By Nancy Remkus
“Bad things do happen; how I respond to them defines my character and the quality of my life. I can choose to sit in perpetual sadness, immobilized by the gravity of my loss, or I can choose to rise from the pain and treasure the most precious gift I have – life itself.”
Born and raised in Sag Harbor I grew up beside some of the most amazing people; the fisherman, the factory workers, the carpenters and the shopkeepers. The Sag Harbor we all remember: a working town, a factory town, a living-breathing piece of Americana.
One of the shops, that I can close my eyes and find myself in, is Saga-Lund clothing store. Its owner, Mrs. Doris Gronlund, the quintessential “Mrs. Santa Claus”, was always cheerful and smiling. Back at a time when Sag Harbor had four working factories, a store that met their clothing needs was essential. The shop, located on Washington Street, was once Basile’s, owned and operated by Antone Basile and later his son, Russell. It was home to blue jeans, work boots, gloves, flannel shirts and an occasional leisure suit. Doris, having studied merchandizing and textiles at NYU, bought the business from the Basiles and began her career as a Sag Harbor shopkeeper in 1973. “They were such honest business people. I was building on something so good, how could I fail?” Saga-Lund moved to Bay Street in 1977.
Doris went out of her way to help each and every costumer – even sending some home with merchandise for family members to try on before they purchased it, and other times sending customers home with merchandize and asking them to come by to pay for it next time they’re in town. “You have to love and care about people when you’re in business. It was such a blessing having a way of life that helped me to take care of my family.”
Doris was born in Brooklyn some 92 years ago; her mom and dad were originally from Norway: explaining why she is still fluent in Norwegian. As a young child, Doris’ home was filled with music and song. She lost her father at a very young age, and after graduating from Bayridge High School with 571 other women, Doris went to work to help her mother financially. She took classes at night at NYU and became a successful resident buyer in the merchandizing world.
Doris married, moved to Huntington and had two lovely daughters, Linda and Elsa (and since, two grandsons Derek and Hayden). In 1963 her husband Gunnar was offered a job as an engineer in Sag Harbor Industries, and the family moved to Sag Harbor. “I’m just so happy we did”, remarked Doris.
As a shopkeeper Doris joined Sag Harbor Chamber of Commerce becoming both Vice President and President of the organization. She also became involved with the League of Woman Voters and has been an elder in her church. One of the things that Doris enjoys most is “fulfilling the needs of others.” She continues to be involved in many local organizations, and her very busy calendar is a true testament to her active life style and commitment to her community.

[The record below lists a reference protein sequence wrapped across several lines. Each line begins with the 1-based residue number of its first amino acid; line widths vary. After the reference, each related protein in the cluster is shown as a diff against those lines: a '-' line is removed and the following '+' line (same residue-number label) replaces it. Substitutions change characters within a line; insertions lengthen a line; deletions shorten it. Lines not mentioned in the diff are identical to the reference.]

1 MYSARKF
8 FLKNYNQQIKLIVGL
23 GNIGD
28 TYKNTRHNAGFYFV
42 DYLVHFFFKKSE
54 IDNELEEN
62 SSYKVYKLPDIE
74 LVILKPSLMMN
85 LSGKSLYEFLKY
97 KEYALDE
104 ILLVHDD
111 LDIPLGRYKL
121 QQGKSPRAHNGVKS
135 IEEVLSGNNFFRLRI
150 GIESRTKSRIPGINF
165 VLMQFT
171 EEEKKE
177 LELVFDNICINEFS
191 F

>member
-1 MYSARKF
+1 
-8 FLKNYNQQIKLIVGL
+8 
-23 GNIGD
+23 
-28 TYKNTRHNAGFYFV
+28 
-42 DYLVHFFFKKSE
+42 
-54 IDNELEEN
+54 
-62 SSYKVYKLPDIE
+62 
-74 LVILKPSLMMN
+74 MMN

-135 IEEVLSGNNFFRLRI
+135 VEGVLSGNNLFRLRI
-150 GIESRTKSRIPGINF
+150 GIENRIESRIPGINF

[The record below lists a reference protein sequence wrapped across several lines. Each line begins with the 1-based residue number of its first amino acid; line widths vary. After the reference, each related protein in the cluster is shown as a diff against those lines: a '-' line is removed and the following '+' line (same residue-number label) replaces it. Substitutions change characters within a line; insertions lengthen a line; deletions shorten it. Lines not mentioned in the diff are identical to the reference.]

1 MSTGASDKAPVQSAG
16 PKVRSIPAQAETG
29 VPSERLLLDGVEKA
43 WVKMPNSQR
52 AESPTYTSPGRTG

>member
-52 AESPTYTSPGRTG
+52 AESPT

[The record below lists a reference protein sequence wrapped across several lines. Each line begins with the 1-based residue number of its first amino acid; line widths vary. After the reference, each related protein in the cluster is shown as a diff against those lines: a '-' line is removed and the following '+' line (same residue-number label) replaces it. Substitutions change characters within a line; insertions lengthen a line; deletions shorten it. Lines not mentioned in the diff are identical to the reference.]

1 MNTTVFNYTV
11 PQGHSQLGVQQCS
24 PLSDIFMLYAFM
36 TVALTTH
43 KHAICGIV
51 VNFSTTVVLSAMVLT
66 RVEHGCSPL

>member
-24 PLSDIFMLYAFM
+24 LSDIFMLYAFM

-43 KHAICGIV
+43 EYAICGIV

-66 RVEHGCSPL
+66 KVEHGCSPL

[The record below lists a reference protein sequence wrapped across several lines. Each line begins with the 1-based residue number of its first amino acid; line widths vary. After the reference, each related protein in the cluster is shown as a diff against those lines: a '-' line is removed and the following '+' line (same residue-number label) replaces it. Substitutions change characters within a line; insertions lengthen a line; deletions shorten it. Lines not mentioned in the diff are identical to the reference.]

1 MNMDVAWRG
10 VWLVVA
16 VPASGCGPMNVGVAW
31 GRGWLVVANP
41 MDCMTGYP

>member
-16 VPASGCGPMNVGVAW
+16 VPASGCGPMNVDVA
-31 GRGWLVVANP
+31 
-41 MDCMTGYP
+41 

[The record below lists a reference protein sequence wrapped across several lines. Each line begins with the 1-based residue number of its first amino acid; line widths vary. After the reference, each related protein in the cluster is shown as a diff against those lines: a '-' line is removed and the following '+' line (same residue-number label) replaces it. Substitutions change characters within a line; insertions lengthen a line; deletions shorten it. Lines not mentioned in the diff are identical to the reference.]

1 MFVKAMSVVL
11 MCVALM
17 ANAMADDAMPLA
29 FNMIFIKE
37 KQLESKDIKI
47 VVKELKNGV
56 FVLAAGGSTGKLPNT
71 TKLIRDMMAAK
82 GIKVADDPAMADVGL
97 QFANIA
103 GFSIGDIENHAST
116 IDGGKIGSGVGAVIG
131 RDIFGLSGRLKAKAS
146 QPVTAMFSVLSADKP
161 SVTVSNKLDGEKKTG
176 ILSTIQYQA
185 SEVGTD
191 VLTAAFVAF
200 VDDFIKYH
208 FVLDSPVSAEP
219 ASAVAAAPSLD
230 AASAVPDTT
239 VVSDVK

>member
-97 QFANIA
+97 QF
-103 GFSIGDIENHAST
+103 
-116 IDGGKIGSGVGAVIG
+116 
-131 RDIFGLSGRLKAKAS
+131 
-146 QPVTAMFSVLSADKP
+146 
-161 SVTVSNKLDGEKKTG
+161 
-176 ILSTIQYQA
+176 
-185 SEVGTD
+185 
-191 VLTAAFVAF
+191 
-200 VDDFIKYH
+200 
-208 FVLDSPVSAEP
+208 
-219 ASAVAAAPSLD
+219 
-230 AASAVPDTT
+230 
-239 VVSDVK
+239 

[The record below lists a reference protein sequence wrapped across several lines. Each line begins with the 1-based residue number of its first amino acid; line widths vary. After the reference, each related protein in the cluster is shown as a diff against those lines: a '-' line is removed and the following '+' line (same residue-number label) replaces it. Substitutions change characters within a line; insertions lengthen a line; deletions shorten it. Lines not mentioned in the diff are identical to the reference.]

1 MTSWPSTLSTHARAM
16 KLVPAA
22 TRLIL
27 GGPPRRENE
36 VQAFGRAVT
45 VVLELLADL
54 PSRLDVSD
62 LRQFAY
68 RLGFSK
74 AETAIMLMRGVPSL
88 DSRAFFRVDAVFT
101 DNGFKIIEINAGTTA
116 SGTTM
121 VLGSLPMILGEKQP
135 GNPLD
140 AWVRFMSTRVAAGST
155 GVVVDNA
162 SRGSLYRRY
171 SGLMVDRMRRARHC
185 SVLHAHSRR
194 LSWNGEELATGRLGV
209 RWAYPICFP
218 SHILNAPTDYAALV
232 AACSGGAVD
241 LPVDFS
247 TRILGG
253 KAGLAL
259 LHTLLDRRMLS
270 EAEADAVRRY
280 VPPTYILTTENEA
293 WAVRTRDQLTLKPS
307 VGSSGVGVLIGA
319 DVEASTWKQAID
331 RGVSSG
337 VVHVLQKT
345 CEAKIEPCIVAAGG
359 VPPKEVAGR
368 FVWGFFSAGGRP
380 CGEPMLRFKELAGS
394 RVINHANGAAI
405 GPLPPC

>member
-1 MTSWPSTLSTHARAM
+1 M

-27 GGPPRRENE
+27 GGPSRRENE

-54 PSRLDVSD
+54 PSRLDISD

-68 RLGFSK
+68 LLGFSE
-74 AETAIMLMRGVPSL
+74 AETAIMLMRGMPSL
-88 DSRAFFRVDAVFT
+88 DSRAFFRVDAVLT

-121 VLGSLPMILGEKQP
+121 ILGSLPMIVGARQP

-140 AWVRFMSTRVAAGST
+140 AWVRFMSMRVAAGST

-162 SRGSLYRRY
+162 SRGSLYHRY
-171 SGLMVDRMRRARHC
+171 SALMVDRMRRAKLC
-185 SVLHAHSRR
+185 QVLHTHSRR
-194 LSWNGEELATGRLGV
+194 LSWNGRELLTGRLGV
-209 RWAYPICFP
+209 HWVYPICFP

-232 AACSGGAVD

Doris continues to live a rewarding and wonderful life, “I’ve done everything I can think of,” she mused, “with the exception of going to New Zealand.” “I’ve traveled to 13 different countries and visited all 42 of my cousins in Norway.” A sports car enthusiast and member of the “Sports Car Club of America”, Doris, Gunnar, and Linda restored 28 different classic cars including a 1937 BMW convertible and a 1963 Jaguar convertible roadster. Her daughter, Linda taught her to be a ‘flagger’ at the Bridgehampton Racetrack and shared her parents’ passion for cars. Doris learned to snow ski at age 52, definitely a life long learner.
Since arriving in Sag Harbor in 1963, Doris Gronlund has become part of the collective heart and soul of the village. “This is a small town with a big heart,” she exclaimed. “When people see a need, they step right in to help. We have the best fire department, police department, ambulance crew, teachers, and food pantry. We have to honor these people that take care of us.”
When asked the secret to her good health and longevity, Doris attributes much of it to her family genetics: her mother was a dietician, and served her family only healthy foods; her level of activity as a youngster, always playing outdoors, and her deep faith in God. “This body, the flesh and bones, will one day disappear, but the spirit never dies; it always remains.”
“I have really lived a life; we’re all so lucky to be alive! I feel that I’ve been really blessed. I have been able to live through many challenges.” After surviving two serious bouts of cancer and losing her older daughter, Linda, on United flight 93 on September 11th, Doris continues to look to the future. She enjoys spending time with her daughter Elsa, and living life to the fullest. Doris exudes a remarkable and tangible air of joy and hopefulness that warms you up like a cappuccino on a cold day. Through this adversity, her faith has remained strong. Her resolve to live fully is inspiration to all, and her love for the people of her hometown, Sag Harbor, and the world at large is strong.
Her advice to us all: “please tell the people you love, that you love them, every day. There’s no such thing as too many hugs or too much love.”
We are all so blessed that Doris Gronlund calls Sag Harbor HOME!